Candy Man Wins in Second Debut with Cleveland
July 3, 1999
Cleveland Indians 9, Kansas City Royals 8 At Jacobs Field
Tom Candiotti: 5.2 IP, 2 H, 0 R, 0 BB, 5 SO.
Tom Candiotti, who’d previously pitched for the Cleveland Indians from 1986 to 1991, made a triumphant return to the ballclub, winning his first game for the franchise in eight years.
Signed by Cleveland on June 29 after spending the first three months of this season with Oakland—he was let go when the A’s called up Tim Hudson from Triple-A—Candiotti was making his first appearance of his second stint with the Indians in the first game of today’s doubleheader against Kansas City.
In his previous stint with Cleveland, he went 72-65 with a 3.53 ERA for five-and-a-half seasons before being traded to Toronto on June 27, 1991. He also pitched for the Dodgers and A’s before rejoining the Indians this season.
Brought back this season to shore up the Cleveland bullpen, Candiotti entered today’s contest in the third inning with the Royals already ahead 8-3. The score was actually 8-0 at one point—Kansas City battered starter Charles Nagy for eight runs in two innings—but the Indians struck for three runs in the bottom of the second before giving the ball to Candiotti.
And the knuckleballer turned back the clock like it was 1991 again, pitching 5.2 shutout innings with no walks and five strikeouts. He threw curveballs and fastballs in his first two innings, and then threw more knucklers as the game progressed. “He was really tough,” said Royals rookie Carlos Febles of Candiotti. “He threw a soft one and a hard one and they were really moving.”
Whatever Candiotti threw worked. He retired the first nine Royals he faced, allowing his first base runner when Febles led off the sixth with a bunt single. A passed ball and sacrifice bunt moved Febles to third, but Candiotti struck out Carlos Beltran and Joe Randa swinging to keep the deficit at 8-3.
Perhaps sparked by that clutch pitching, Cleveland rallied for five runs off Jay Witasick and Alvin Morman to tie the game in the bottom half of the inning. Candiotti returned in the seventh and got three quick outs, and then watched Tribe slugger David Justice homer off Marc Pisciotta in the bottom of the seventh for a 9-8 lead. In the eighth, Candiotti retired the first two Royals before Febles—that man again—doubled, only the second base runner the knuckleballer allowed, and “Candy Man,” as he is called, walked off the mound to a standing ovation by the Jacobs Field crowd of more than 43,000. Fortunately, reliever Ricardo Rincon retired the next batter, keeping the lead intact. Stopper Mike Jackson closed out the ninth, preserving the victory and giving Candiotti his first win with the franchise in eight years.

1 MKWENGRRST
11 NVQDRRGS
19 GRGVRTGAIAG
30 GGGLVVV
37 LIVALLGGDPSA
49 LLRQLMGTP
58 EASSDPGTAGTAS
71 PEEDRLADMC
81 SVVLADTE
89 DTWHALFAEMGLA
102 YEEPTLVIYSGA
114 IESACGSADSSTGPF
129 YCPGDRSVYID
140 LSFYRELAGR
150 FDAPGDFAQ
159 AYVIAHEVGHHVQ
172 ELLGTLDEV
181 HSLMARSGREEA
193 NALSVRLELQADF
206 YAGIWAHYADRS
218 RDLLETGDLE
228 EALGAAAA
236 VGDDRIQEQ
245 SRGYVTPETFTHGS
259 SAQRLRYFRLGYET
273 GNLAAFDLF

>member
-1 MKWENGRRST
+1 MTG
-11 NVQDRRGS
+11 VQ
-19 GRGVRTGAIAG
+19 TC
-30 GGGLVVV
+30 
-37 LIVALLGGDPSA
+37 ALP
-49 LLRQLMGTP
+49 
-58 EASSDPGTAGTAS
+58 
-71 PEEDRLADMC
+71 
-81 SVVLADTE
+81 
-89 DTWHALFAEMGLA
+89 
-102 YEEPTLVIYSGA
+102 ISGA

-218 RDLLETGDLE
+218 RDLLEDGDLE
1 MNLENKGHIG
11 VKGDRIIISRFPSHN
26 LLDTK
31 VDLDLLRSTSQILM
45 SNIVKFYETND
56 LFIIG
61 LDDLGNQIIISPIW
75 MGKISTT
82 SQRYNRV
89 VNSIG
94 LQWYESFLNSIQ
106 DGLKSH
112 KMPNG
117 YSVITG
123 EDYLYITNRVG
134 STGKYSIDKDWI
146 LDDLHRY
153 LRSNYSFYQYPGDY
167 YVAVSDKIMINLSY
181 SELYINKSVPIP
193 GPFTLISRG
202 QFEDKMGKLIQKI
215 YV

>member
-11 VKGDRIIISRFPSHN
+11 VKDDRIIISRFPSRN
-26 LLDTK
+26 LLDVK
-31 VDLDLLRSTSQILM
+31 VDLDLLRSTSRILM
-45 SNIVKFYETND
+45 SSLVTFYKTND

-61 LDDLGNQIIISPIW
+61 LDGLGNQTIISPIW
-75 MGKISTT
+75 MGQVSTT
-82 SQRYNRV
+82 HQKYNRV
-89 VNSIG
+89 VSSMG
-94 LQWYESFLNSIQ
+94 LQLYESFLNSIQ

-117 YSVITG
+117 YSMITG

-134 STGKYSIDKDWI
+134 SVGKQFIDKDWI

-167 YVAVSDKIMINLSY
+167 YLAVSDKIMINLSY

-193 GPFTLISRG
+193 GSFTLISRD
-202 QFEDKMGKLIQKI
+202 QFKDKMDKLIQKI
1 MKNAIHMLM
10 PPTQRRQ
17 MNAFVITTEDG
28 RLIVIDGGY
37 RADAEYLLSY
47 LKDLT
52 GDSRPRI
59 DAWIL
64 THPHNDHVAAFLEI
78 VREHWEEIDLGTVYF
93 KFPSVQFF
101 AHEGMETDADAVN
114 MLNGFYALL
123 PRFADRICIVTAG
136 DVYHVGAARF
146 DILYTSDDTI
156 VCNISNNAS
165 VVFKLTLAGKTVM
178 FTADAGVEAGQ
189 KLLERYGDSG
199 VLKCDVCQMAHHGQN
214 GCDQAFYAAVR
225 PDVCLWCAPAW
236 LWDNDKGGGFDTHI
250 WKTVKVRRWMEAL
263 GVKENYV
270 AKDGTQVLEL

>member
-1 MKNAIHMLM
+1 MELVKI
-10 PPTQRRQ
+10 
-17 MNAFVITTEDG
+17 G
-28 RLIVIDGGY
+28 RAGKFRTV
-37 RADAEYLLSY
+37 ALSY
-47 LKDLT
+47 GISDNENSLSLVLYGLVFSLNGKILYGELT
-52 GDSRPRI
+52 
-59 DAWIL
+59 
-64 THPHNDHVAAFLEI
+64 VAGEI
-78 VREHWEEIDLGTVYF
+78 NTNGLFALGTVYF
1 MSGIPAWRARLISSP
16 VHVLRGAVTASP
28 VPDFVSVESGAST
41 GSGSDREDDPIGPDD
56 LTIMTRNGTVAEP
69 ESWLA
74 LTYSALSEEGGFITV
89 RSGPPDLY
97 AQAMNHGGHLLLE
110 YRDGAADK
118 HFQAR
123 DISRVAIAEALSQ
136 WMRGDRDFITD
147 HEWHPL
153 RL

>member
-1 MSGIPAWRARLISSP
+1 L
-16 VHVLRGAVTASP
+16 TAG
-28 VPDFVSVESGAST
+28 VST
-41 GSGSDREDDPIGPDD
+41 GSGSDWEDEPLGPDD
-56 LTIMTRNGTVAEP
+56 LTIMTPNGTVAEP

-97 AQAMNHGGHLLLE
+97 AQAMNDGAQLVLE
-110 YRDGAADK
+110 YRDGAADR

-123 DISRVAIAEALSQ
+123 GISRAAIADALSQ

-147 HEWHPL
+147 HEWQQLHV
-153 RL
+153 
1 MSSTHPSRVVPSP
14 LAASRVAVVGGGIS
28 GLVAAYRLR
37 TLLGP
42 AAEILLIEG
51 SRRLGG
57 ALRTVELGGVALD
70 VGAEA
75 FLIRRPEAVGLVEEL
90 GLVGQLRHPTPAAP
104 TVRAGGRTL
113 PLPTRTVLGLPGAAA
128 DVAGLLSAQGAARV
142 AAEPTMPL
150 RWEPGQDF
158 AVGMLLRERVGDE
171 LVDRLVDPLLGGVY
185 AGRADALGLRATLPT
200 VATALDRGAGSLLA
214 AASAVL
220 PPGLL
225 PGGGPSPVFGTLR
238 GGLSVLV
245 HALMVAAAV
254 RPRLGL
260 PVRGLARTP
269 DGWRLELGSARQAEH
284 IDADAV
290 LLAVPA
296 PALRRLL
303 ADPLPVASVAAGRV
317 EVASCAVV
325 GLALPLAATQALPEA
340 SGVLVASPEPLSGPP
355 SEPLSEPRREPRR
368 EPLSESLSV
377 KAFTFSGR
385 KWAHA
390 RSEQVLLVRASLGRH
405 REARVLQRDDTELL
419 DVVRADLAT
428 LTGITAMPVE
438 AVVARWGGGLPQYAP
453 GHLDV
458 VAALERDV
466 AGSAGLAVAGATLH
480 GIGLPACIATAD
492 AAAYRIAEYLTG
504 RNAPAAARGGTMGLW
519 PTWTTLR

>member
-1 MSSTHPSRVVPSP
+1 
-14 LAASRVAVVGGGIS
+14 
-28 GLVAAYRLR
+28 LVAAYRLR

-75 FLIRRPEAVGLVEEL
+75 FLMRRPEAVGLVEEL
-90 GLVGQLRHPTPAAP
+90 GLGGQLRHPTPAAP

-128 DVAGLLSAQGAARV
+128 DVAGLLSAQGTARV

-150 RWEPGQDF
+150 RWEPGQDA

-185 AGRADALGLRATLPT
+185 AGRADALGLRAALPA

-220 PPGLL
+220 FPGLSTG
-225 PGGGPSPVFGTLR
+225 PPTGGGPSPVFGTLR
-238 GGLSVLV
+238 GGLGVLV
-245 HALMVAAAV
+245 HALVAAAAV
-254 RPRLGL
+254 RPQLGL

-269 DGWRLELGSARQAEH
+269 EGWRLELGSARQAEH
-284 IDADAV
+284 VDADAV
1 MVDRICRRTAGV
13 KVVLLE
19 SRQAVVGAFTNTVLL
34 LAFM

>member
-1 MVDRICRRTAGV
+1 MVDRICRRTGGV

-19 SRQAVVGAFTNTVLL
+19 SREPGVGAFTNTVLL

This win was Candiotti’s 151st and final victory in the majors. Although he never won another major-league game, this appearance was a fitting way for Candiotti to end his career. “After every inning, I’d get a standing ovation from the crowd every time I got back to the dugout. They gave me four loud ovations when I was out there. I mean, it was really spectacular for me. It goes to show that the people in Cleveland really respected me,” he reflects now. “It was like, I was in one last go-around, and all the fans were acknowledging me for all those years in the 1980s when I had to suffer [on those bad Indians teams when the club played at Cleveland Stadium]. It really brought a tear to my eye, seeing how the fans were appreciative of all the years I’d given them.”
Speaking of debuts, exactly eight years earlier, on this date, July 3, 1991, Candiotti recorded his first victory with the Blue Jays. Traded to Toronto on June 27, the knuckleballer pitched a quality start the following day with six innings of three-run ball against the Mariners but the Blue Jays lost 3-1 to Bill Krueger. But on this date, July 3, he pitched seven shutout innings of six-hit, three-walk, seven-strikeout baseball to beat the Minnesota Twins 4-0. With Candiotti on the staff, the Blue Jays went on to capture the AL East crown.